Baylor 'triplets': Smoke and mirrors?

Posted April 19, 2012 @ 2:53 p.m.
Posted By Nolan Nawrocki

Baylor WR Kendall Wright entered the season graded as a consensus third-round pick in the NFL scouting community and RB Terrance Ganaway was barely a blip on the radar. After Robert Griffin III led the Bears to a sensational season that brought the school's first Heisman Trophy to Waco, some of the magic dust sprinkled onto Wright and Ganaway, who also produced career numbers.

Wright began warranting first-round grades from evaluators late in the season, and Ganaway moved as high as the third round in the eyes of some evaluators. Postseason workouts had a sobering effect on both prospects.

The way we hear it, the hype machine has come full circle with Wright, as he remains parked in the third round on a number of draft boards, in large part because of his work ethic and approach.

“Randall Cobb was a lot better,” said one of the league’s best evaluators. “Wright is nowhere near as good with the ball in his hands and (Cobb) lasted 'til the back of the second (round). People are getting snookered — I did the first time I watched (Wright), seeing all the long TDs on the perimeter. Go back and watch how many tackles he really eludes and runs away from and tell me how many you find.”

More concerning to teams than the tape was how few bench-press reps Wright performed at his pro day, after electing not to participate in the bench-press test at the NFL Scouting Combine. He registered a mere four reps, which would have stood as the worst of the Combine, three fewer than Virginia CB Chase Minnifield.

Even more worrisome than his lack of strength was his 16 percent body fat, one of the highest percentages for a receiver in the past decade and indicative of a lack of discipline. The average Bod Pod test for a receiver is in the single digits. Purdue’s Keith Smith recorded the highest mark among receivers a year ago at 14.1 percent and stood 214 pounds. Smaller receivers like Wright, who measured 5-10 1/4, 197 pounds at Baylor's pro day in late March, are expected to be more sleek.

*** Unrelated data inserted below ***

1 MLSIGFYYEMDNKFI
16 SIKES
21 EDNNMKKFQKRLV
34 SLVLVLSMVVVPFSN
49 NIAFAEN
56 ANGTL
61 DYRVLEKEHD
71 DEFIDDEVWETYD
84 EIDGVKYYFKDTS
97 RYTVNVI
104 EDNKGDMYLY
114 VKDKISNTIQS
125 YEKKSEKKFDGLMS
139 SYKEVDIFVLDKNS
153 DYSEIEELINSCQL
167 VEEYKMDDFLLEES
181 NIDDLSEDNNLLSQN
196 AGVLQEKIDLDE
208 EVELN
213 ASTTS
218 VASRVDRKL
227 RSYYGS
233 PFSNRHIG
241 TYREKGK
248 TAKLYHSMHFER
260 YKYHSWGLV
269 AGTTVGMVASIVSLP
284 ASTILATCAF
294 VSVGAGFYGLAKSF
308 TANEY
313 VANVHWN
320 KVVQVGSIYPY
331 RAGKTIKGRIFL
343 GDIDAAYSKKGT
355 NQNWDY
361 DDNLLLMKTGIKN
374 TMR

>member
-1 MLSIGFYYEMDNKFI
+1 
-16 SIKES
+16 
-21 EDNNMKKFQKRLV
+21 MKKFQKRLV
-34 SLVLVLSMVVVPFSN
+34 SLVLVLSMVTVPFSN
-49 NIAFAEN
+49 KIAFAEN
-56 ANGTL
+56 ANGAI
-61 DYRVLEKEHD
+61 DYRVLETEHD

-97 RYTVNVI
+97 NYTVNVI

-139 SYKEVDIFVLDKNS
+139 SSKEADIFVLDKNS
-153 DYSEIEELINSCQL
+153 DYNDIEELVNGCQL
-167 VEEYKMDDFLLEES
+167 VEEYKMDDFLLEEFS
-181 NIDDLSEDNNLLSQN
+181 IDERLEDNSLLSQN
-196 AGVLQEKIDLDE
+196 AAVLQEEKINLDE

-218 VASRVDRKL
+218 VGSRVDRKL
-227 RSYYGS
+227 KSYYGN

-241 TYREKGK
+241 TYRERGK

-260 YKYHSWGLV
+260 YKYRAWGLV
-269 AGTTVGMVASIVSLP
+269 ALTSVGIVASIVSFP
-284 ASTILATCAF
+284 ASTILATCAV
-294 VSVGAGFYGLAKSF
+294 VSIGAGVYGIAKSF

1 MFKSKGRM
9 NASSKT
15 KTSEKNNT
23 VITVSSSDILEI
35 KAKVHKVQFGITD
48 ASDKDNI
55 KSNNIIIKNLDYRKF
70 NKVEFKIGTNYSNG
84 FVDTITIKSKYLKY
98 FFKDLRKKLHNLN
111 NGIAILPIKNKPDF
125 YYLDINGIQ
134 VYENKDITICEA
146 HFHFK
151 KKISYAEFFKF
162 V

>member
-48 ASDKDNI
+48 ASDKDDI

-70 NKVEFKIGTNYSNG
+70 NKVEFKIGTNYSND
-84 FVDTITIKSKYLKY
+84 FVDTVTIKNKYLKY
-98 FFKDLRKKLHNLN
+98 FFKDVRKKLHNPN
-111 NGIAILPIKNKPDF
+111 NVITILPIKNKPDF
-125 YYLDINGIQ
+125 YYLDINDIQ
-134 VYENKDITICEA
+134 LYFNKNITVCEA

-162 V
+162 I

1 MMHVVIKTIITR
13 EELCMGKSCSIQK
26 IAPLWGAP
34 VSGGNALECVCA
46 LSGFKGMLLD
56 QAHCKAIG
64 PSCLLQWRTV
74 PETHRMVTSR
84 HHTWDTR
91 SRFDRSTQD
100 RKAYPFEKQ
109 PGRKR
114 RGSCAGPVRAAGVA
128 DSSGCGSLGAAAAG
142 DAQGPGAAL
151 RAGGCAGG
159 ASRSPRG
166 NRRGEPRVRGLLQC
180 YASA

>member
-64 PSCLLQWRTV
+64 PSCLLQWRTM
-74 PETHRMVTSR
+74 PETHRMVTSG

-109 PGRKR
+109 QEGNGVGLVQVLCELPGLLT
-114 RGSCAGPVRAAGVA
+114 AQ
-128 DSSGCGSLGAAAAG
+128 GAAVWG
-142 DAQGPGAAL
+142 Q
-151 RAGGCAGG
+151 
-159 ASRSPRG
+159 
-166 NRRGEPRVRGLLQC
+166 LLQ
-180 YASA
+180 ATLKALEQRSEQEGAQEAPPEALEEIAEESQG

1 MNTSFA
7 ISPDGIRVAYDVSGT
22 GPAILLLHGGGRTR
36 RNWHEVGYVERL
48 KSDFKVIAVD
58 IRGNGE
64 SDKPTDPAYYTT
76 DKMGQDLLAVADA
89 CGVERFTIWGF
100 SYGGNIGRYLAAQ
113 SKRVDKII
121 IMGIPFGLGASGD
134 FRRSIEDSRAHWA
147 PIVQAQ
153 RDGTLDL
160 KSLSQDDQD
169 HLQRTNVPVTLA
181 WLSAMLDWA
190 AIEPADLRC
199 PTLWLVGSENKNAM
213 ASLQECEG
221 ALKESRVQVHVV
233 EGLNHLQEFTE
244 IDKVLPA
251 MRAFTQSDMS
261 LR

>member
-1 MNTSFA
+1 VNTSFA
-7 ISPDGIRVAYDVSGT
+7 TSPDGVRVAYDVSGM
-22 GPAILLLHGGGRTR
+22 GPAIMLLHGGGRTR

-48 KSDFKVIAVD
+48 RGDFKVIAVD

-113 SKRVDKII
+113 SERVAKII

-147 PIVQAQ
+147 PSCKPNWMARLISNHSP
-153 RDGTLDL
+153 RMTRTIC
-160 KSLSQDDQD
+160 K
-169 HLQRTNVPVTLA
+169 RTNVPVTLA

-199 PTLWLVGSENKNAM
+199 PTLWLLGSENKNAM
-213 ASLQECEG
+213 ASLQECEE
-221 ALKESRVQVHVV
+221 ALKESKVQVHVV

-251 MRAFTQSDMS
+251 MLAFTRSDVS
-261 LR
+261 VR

Ganaway is graded as a consensus fifth-round pick, although some teams remain higher on him, and most would prefer to get him in the sixth.

“Ganaway destroyed the bowl game,” a personnel director said, “but he did not get touched on any runs. I don’t like one-year producers.”

Griffin is locked into the second overall spot and warranted top-five grades from the evaluation community. However, he, too, has his detractors.

"His hands are small, he had the most fumbles of any of the quarterbacks in this year's draft, and he's also the Big 12 quarterback that has to go play in the cold," one savvy evaluator said. "But I'm the only one in our building that has a lot of concerns."

Said another veteran executive, "He's worth a first-round pick and probably top-10, but I don’t know if he is a great game-breaker yet, and I don't like the way he runs. He is a long-striding track guy who takes four steps to get going. He does not have great initial quick-running ability. And in my opinion, he holds the ball too long. But he can definitely throw it and lay it in. … I did not grade him as high as Donovan (McNabb) when he was coming out."

Nonetheless, Griffin will get the opportunity to prove that he can be better than McNabb in Washington. His Baylor mates might not be as fortunate on Draft Day.